If Scharping moves inside to guard, he could compete with incumbent left guard Senio Kelemete, who finished 59th out of 88 qualifying guards in a career high 14 starts last season. He earned average grades from PFF as a spot starter with the Saints from 2015-2017 (22 starts), but he may be overstretched as a full-time starter. Kelemete could also be pushed for his job by 2018 3rd round pick Martinas Rankin, who struggled mightily at tackle as a rookie and is now moving inside to guard, and veteran Greg Mancz, who wasn’t bad in 4 spot starts last season. Mancz was also a solid starter at center in 2016, making 16 starts as an injury replacement, though his experience at guard is more limited (11 career starts).

Mancz could also be an option at center, but it’s likely the Texans will continue starting Nick Martin. Martin was underwhelming last season, finishing 22nd among 39 qualifying centers on PFF, but he played every snap and the 2016 2nd round pick has made 30 starts at center over the past 2 seasons. He was underwhelming in 2017 as well, but it wouldn’t be a surprise to see him take a bit of a step forward in his 4th season in the league in 2019, now in his contract year. The Texans added talent to this unit this off-season and it would be hard for them to be worse than last season, but there’s a lot of uncertainty upfront and this looks likely to be weakness again.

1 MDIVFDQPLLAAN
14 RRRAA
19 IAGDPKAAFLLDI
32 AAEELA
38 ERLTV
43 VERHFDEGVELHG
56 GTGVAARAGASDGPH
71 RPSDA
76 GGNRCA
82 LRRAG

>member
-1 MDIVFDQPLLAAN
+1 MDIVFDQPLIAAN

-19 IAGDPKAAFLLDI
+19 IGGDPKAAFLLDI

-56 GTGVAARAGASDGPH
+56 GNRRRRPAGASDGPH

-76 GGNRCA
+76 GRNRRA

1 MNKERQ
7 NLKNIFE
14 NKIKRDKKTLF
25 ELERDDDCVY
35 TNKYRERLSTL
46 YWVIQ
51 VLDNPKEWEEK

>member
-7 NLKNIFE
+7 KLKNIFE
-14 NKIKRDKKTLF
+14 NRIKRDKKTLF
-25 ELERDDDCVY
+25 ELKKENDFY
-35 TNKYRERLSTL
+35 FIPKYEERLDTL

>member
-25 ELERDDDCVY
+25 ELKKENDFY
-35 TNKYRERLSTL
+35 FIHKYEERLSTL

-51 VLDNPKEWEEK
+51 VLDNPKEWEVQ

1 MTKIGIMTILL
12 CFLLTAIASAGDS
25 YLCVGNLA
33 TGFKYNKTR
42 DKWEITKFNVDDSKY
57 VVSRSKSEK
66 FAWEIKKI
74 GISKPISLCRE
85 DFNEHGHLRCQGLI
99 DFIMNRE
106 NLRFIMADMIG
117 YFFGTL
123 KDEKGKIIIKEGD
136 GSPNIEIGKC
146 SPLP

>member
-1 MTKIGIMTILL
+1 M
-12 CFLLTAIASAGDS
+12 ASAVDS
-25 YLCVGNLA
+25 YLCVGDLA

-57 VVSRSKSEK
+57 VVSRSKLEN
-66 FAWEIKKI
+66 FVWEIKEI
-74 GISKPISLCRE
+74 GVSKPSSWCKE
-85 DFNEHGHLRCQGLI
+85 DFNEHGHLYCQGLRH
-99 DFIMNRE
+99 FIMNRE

Grade: C-


Running Backs


The Texans also didn’t get much from their running backs in 2018. They ranked a decent 19th in YPC as a team with 4.28, but that was buoyed by a 5.57 YPC average on 99 carries by Deshaun Watson. Lead back Lamar Miller averaged 4.63 YPC on 210 carries, but did a poor job of consistently keeping this offense on schedule, finishing 35th out of 47 qualifying running backs with a 44% carry success rate. He had about 10% of his season rushing total on one carry, so that distorts his average a little bit. Meanwhile, #2 back Alfred Blue averaged just 3.33 yards per carry on 150 carries with a 41% carry success rate, 39th among qualifying running backs.